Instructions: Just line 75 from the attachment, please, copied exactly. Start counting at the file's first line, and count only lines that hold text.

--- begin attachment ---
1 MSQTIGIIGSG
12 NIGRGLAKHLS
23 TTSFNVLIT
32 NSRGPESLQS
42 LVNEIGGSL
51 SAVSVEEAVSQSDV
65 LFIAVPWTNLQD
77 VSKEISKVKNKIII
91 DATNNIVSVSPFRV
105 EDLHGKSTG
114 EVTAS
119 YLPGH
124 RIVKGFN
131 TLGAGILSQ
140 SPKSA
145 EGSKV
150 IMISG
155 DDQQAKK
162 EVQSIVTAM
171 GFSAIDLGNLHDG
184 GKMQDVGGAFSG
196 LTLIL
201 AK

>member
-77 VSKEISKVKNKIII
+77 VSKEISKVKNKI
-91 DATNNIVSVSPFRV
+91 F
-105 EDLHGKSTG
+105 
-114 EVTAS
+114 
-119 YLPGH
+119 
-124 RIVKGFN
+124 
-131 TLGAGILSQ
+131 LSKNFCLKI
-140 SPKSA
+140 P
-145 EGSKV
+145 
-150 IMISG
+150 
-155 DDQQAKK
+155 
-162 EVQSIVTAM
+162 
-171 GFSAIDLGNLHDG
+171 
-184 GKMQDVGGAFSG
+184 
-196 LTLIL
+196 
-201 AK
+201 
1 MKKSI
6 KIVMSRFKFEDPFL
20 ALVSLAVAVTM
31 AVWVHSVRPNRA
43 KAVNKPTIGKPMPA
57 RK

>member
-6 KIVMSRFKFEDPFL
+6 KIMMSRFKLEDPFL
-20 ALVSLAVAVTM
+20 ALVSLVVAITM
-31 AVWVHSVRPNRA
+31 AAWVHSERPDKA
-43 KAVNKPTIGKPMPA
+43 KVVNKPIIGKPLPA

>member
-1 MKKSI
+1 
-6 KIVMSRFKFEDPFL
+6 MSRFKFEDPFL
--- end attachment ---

-6 KIVMSRFKFEDPFL